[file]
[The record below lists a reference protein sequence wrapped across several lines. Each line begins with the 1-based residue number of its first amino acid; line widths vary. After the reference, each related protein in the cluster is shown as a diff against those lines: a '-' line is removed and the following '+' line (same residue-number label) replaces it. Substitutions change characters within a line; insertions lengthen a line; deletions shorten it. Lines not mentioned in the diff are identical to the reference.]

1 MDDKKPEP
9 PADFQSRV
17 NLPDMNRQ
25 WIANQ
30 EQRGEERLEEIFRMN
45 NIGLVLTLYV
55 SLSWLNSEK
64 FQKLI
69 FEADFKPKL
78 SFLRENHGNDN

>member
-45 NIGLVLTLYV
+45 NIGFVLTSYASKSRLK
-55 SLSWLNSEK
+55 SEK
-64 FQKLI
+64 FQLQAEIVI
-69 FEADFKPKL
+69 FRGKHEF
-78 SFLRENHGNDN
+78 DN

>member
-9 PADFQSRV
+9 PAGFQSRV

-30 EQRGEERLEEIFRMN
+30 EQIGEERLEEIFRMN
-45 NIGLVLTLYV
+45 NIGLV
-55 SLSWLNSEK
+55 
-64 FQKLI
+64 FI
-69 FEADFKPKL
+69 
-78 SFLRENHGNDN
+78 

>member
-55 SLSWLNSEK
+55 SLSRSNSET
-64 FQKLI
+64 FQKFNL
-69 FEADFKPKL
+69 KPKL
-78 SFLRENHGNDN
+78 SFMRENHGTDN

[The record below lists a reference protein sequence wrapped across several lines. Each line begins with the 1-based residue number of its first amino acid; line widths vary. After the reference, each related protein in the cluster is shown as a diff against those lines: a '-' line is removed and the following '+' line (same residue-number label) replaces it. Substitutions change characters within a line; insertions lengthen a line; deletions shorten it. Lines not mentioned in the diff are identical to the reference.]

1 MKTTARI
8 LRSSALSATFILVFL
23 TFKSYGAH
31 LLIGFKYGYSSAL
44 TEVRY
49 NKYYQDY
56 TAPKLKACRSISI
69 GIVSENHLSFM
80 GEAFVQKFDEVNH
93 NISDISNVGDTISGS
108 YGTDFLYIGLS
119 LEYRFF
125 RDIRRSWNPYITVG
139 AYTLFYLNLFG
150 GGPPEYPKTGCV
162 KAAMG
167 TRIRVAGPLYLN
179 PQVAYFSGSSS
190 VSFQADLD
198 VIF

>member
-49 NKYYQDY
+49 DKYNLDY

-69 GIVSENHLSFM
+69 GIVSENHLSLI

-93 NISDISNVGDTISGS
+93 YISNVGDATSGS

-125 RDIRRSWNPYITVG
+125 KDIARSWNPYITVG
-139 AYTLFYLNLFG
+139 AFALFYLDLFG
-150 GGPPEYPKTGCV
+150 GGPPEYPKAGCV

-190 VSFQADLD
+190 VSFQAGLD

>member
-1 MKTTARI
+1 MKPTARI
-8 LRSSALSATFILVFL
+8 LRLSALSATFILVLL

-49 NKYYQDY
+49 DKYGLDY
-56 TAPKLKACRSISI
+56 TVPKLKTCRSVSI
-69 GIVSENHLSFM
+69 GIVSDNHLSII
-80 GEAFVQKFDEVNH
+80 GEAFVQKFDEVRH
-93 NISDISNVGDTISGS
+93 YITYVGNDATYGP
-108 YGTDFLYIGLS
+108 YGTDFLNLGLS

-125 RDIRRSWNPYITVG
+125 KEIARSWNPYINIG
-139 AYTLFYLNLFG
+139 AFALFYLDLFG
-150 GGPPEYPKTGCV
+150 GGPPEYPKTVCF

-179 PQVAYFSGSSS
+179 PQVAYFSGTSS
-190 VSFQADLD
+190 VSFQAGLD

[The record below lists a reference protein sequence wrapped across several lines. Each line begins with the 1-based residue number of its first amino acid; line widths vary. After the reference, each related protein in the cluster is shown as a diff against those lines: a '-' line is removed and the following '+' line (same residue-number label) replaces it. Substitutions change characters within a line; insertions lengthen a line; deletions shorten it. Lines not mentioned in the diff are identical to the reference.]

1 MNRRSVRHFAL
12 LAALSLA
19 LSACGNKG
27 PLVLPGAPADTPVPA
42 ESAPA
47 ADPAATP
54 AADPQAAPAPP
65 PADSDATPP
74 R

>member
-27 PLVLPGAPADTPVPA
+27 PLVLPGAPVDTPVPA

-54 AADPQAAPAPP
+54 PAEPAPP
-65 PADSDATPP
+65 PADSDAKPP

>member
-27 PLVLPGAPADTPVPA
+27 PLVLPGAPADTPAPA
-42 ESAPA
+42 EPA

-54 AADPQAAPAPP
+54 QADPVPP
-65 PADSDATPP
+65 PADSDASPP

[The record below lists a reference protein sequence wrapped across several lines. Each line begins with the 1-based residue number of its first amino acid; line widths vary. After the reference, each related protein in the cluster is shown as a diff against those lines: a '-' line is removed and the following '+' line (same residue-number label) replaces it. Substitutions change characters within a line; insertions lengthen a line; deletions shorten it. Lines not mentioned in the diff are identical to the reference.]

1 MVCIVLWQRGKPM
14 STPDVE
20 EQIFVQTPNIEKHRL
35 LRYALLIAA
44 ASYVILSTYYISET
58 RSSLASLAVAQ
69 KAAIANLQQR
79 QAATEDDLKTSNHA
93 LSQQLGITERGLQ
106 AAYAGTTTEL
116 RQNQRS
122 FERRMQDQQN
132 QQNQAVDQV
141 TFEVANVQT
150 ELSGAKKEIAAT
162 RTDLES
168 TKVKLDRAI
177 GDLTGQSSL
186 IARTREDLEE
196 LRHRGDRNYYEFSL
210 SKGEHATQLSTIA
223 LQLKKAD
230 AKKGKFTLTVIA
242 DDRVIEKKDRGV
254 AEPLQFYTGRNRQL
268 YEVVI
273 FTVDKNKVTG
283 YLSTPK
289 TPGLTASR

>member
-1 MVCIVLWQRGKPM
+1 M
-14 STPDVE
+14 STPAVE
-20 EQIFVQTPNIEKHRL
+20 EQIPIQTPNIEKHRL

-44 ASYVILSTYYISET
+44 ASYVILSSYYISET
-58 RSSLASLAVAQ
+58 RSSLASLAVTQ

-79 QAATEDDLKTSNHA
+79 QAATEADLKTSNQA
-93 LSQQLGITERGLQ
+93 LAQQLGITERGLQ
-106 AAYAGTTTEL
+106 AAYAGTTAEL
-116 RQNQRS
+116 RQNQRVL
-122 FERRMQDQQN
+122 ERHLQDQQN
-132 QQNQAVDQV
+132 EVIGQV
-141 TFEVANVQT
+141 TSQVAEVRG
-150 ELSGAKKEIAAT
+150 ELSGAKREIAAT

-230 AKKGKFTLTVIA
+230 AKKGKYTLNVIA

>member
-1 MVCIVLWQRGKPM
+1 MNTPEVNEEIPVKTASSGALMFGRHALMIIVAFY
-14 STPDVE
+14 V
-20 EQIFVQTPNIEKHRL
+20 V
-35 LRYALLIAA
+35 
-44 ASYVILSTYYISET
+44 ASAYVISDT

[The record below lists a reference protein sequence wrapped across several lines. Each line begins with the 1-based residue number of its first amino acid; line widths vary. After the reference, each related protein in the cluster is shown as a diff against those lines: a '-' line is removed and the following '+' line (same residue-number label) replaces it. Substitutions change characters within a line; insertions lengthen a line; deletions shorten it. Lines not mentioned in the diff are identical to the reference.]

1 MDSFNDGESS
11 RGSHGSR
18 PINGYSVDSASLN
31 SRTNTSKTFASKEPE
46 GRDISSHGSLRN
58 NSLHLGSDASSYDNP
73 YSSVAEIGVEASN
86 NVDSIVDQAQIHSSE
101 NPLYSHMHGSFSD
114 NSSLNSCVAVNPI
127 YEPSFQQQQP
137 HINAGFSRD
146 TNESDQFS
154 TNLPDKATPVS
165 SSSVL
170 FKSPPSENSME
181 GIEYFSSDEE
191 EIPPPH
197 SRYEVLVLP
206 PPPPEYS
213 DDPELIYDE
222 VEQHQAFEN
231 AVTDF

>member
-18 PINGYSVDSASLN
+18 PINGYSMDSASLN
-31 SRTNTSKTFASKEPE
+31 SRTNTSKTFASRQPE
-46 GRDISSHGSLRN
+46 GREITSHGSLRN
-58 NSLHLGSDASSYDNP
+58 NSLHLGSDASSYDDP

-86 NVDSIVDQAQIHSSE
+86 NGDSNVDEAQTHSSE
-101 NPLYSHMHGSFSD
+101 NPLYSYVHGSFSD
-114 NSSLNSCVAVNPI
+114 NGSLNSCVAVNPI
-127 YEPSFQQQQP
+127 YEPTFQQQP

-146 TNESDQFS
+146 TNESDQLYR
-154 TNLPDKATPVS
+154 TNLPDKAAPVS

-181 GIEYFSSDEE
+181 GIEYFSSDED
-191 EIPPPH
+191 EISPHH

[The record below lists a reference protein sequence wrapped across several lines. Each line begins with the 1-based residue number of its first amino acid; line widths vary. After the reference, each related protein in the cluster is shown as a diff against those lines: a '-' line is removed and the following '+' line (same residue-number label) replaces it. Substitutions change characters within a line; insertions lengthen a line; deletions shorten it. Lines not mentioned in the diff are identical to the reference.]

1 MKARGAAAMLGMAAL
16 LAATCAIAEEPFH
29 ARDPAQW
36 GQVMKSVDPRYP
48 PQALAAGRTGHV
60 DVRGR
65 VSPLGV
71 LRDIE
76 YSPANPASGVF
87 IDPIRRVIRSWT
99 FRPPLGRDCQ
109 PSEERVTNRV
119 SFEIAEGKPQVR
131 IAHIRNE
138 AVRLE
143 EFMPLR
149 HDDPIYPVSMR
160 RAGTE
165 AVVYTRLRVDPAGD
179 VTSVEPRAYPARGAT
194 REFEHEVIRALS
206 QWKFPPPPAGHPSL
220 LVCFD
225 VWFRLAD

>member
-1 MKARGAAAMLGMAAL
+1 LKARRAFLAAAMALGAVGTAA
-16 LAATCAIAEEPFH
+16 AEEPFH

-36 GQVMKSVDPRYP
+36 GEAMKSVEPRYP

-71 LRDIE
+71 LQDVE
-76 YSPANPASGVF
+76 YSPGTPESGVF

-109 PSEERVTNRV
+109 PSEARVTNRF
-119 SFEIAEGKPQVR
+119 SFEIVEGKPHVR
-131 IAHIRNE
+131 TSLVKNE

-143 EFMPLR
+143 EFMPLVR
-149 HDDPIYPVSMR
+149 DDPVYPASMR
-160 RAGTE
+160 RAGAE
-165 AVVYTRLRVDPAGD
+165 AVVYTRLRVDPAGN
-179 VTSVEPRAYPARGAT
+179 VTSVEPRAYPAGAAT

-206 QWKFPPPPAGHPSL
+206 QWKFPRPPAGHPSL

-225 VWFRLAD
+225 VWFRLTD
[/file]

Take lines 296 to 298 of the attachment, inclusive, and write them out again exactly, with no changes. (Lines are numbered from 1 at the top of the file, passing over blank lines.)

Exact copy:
+131 TSLVKNE

-143 EFMPLR
+143 EFMPLVR